Bertha in her 20s

The Cotton Gin
By Barry Breibart

Before the Internet, and before shopping malls, Charleston had a main shopping street filled with locally owned retail stores. The individual stores sold clothing, furniture, bicycles, hardware, jewelry, and even pianos. The old street car tracks were removed in the 50’s to make room for cars to drive and park.

The suburbs had their own neighborhood retail stores.

Charleston’s suburbs had shopping districts along the busy streets in West Ashley, North Charleston, and Mt. Pleasant. In those days there was not much shopping on the islands.

West Ashley’s shopping area was along Savannah Highway (US17) in the stretch bracketed by Byrnes Downs on the east side and Avondale and Magnolia Heights on the west side of the highway. All the businesses were family owned, even the chain grocery and department stores. There were gas stations, dry cleaners, barber shops, drug stores, a soft-serve ice cream walk up, a hardware store, and even a skating rink. One of the stores had doctors’ office upstairs. Today this is a hip shopping and restaurant district surrounded by small houses that now sell for high prices because of their proximity to downtown.

The suburban Breibart’s and Sonenshine’s lived just off Savannah highway along with many other Jewish families of that generation. Even today, West Ashley is referred to as Charleston’s first suburb.

In the early 1950’s Bertha Breibart and her neighbor and good friend, Lillian Shulman, decided to go into business together. They still had young children, so the business needed to be close to their Byrnes Downs homes. Neither of the ladies had any experience starting or running a business, so they looked for a small business they could buy.

At the south end of Byrnes Downs, just off the main highway on Daniel Street, there was a tiny little store owned by a lady named Virginia. Virginia called her store the Cotton Gin, and she sold inexpensive clothing for ladies. Virginia wanted to sell her business, and Bertha and Lillian jumped at the opportunity.

The Cotton Gin was so small that it did not even have a bathroom. The store was less than 15-feet wide and probably about 30-feet long. The concrete block building was attached to the rear of a laundry and dry-cleaning store that fronted on Savannah Highway. To the right of the Cotton Gin’s Daniel Street door there was a back door into the laundry. The back door led to the hot and steamy laundry’s bathroom, water fountain, and Coke machine. As family of the Cotton Gin’s owners, we could use the laundry’s bathroom when visiting our moms. One of our biggest thrills was using a nickel to buy a Coke from the laundry’s machine. The water fountain had ice-cold water, just the thing after the bike ride from our house to the store.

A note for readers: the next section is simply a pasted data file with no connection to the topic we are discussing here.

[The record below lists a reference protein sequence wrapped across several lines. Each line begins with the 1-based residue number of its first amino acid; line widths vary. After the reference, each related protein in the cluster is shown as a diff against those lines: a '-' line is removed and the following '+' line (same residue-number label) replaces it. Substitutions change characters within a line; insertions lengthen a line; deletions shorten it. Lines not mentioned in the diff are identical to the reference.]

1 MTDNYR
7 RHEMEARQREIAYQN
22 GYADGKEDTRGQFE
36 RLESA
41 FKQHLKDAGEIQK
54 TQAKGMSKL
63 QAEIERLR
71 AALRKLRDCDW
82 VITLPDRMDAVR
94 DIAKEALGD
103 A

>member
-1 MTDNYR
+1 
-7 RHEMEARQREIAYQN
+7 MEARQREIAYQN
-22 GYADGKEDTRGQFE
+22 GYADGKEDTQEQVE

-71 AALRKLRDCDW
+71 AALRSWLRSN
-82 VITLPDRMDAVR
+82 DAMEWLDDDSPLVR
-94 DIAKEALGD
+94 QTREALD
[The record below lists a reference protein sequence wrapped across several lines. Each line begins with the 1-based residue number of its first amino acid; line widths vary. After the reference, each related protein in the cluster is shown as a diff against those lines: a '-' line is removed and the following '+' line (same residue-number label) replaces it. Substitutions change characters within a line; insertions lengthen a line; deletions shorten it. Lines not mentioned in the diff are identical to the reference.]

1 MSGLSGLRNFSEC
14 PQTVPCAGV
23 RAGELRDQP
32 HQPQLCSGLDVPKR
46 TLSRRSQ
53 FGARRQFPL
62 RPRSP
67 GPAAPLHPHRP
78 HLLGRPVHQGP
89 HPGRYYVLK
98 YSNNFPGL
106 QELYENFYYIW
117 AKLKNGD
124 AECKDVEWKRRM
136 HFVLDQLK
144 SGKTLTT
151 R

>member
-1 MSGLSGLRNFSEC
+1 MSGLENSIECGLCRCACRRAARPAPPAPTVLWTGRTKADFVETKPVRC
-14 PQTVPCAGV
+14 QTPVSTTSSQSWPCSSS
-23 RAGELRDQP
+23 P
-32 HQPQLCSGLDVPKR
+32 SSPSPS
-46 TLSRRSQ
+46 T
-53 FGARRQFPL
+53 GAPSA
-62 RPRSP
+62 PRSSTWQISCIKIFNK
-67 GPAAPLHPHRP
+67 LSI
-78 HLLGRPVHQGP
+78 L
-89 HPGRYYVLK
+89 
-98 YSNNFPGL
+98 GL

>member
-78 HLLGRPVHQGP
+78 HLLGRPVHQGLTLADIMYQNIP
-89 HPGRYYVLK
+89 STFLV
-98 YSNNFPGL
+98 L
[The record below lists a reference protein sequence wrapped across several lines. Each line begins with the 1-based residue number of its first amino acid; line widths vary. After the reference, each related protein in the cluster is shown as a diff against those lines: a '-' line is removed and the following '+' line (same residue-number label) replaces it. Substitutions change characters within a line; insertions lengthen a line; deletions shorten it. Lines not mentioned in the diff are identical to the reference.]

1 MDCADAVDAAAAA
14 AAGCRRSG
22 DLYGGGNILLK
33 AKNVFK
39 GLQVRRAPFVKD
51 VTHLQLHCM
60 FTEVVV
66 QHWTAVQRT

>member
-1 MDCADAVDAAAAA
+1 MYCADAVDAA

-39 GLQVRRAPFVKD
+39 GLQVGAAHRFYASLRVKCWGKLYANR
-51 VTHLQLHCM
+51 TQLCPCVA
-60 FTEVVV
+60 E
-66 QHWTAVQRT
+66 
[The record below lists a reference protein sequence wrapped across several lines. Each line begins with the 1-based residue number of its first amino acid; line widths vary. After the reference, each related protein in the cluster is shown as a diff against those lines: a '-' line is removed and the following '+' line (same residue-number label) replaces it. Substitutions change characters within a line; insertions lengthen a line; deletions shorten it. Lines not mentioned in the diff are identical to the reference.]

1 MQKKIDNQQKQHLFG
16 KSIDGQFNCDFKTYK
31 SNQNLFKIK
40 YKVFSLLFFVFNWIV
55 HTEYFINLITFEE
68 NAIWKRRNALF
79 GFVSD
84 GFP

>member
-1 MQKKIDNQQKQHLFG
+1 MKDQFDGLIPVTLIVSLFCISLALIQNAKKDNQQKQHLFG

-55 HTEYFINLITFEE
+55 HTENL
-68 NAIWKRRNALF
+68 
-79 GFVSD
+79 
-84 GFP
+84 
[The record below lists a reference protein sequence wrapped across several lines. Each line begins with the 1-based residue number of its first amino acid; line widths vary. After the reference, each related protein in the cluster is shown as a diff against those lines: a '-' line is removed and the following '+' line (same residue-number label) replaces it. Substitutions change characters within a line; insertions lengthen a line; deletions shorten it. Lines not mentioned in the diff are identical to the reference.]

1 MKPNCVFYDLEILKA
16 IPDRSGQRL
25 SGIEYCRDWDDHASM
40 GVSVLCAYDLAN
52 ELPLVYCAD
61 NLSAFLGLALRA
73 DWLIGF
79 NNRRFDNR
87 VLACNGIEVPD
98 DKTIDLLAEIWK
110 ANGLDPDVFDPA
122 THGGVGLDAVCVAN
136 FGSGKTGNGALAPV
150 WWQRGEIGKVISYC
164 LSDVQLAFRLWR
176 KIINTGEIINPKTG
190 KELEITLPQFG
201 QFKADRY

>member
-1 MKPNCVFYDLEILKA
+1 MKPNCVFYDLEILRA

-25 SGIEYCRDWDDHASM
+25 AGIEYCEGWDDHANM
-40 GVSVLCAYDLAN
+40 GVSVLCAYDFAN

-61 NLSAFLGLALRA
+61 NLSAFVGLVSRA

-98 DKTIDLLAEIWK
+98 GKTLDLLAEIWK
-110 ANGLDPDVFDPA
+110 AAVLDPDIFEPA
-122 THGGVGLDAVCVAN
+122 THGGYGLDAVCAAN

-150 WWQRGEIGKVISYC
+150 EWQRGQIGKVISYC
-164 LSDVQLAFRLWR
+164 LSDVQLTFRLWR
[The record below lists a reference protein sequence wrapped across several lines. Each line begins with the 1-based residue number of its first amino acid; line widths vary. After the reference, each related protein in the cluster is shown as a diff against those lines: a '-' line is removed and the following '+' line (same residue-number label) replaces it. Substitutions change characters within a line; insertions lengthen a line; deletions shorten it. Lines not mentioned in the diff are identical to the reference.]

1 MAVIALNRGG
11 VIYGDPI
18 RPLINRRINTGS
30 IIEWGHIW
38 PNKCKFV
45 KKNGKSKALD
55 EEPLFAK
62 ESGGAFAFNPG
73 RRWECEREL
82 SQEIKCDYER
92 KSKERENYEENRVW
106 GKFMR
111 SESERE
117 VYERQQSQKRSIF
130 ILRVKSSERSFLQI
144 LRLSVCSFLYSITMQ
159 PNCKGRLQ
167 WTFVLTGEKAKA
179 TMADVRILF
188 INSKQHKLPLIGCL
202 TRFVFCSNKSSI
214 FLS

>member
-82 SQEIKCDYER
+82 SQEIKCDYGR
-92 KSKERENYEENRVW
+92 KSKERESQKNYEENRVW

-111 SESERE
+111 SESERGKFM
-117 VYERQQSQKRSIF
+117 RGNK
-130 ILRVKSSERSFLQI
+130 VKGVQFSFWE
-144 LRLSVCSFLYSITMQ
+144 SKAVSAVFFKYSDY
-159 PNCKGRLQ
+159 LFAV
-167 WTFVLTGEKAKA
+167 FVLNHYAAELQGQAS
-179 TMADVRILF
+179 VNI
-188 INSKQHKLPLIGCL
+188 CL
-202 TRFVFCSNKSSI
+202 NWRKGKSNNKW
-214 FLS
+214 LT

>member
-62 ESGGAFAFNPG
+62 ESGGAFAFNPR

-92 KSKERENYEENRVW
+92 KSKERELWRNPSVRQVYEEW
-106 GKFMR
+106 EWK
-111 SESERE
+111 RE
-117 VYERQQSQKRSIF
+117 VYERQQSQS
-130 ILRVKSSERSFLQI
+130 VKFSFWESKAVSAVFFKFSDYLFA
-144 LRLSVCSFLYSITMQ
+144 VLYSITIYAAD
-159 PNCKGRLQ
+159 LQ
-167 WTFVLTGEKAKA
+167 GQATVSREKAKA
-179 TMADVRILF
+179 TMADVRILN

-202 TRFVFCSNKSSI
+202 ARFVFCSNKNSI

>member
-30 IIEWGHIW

The Cotton Gin had a few racks and shelves. Other than the store front’s glass window and door, there was one small window high up on a wall. The floor was painted concrete. The cash register was on a small table. A one-person booth was curtained off for trying clothes. The store sold women’s blue jeans and pants, cotton blouses, and cotton dresses. There was no air conditioning. The store tended to smell like whatever the ladies were having for lunch. Bertha and Lillian were the store’s only employees. The small store was jammed with merchandise. There was barely room for the employees to walk around, much less for the customers.

Most of the store’s merchandise came from a Fruit of the Loom factory somewhere in North Charleston. Bertha or Lillian would make periodic trips to the factory and come back with a carload of clothing. Along with the jeans, they offered “pedal-pushers” that were the 50’s version of women’s trousers that stop midway between knee and ankle. One of the largest racks was reserved for a fashion item they referred to as “smocks,” plain cotton dresses in subdued colors and prints.

If you look up the definition of a women’s smock, the term can refer to an undergarment or protective garment to wear while working. The Cotton Gin sold cotton dresses they called smocks, and the dresses were even advertised as smocks. There was even discussion of changing the Cotton Gin’s name to the Smock Shop, so the word must have had a special meaning in the low country.

Bertha would bring all the cash, receipts, and other paperwork home, and her husband would do the bookkeeping. George Breibart kept amazing written records for them. In the absence of computers, calculators, and spreadsheets, the unpaid bookkeeper was a significant member of the store’s team.

Bertha and Lillian ran the store for a few years. They had to close when the building was sold. The new owner was going to tear it down and build a medical office. The new two-story building was a dental office for Leon Feldman downstairs. The upstairs was an office for Abram Berry, everybody’s pediatrician. Today even the medical building is gone, and the one-story building houses retail and offices facing on Daniel Street and Savannah Highway.

The Cotton Gin was a tiny operation. Credit cards did not exist, so all transactions were paid with cash or by check. The individual items sold for only a few dollars each and, even jam packed, the building could only hold a small inventory. When the Cotton Gin closed, there was a going out of business sales that lasted a few days. People had to stand in line to get into the store, and it only took a few customers to fill the limited space.

Bertha and Lillian split the money from the business. Occasionally Bertha would make a purchase that she and George had not agreed on. When George questioned her, the response for many years was, “It’s Cotton Gin money.”